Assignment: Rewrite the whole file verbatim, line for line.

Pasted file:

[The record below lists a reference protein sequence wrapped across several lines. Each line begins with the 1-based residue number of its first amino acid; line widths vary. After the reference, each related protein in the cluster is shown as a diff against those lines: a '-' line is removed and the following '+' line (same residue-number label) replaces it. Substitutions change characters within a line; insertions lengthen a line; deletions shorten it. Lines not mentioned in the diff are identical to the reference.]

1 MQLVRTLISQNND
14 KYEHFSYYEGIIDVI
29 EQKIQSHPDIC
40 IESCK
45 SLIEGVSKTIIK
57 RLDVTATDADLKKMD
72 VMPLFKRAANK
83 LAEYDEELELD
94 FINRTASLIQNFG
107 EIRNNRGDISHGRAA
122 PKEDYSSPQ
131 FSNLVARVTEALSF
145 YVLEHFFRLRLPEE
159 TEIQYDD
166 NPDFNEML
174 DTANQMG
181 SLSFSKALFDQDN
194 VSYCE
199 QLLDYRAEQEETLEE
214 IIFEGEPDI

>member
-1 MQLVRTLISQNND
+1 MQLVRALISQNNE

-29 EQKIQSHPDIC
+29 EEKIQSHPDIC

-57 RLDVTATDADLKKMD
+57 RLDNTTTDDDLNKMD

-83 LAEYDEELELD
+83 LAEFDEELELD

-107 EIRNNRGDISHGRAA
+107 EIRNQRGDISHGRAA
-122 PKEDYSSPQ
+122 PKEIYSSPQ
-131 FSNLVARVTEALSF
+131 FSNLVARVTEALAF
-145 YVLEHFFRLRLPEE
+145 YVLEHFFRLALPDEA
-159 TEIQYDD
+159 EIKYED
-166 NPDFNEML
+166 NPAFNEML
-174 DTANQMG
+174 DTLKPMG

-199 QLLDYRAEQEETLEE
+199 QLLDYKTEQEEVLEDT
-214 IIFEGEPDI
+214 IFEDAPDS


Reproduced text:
[The record below lists a reference protein sequence wrapped across several lines. Each line begins with the 1-based residue number of its first amino acid; line widths vary. After the reference, each related protein in the cluster is shown as a diff against those lines: a '-' line is removed and the following '+' line (same residue-number label) replaces it. Substitutions change characters within a line; insertions lengthen a line; deletions shorten it. Lines not mentioned in the diff are identical to the reference.]

1 MQLVRTLISQNND
14 KYEHFSYYEGIIDVI
29 EQKIQSHPDIC
40 IESCK
45 SLIEGVSKTIIK
57 RLDVTATDADLKKMD
72 VMPLFKRAANK
83 LAEYDEELELD
94 FINRTASLIQNFG
107 EIRNNRGDISHGRAA
122 PKEDYSSPQ
131 FSNLVARVTEALSF
145 YVLEHFFRLRLPEE
159 TEIQYDD
166 NPDFNEML
174 DTANQMG
181 SLSFSKALFDQDN
194 VSYCE
199 QLLDYRAEQEETLEE
214 IIFEGEPDI

>member
-1 MQLVRTLISQNND
+1 MQLVRALISQNNE

-29 EQKIQSHPDIC
+29 EEKIQSHPDIC

-57 RLDVTATDADLKKMD
+57 RLDNTTTDDDLNKMD

-83 LAEYDEELELD
+83 LAEFDEELELD

-107 EIRNNRGDISHGRAA
+107 EIRNQRGDISHGRAA
-122 PKEDYSSPQ
+122 PKEIYSSPQ
-131 FSNLVARVTEALSF
+131 FSNLVARVTEALAF
-145 YVLEHFFRLRLPEE
+145 YVLEHFFRLALPDEA
-159 TEIQYDD
+159 EIKYED
-166 NPDFNEML
+166 NPAFNEML
-174 DTANQMG
+174 DTLKPMG

-199 QLLDYRAEQEETLEE
+199 QLLDYKTEQEEVLEDT
-214 IIFEGEPDI
+214 IFEDAPDS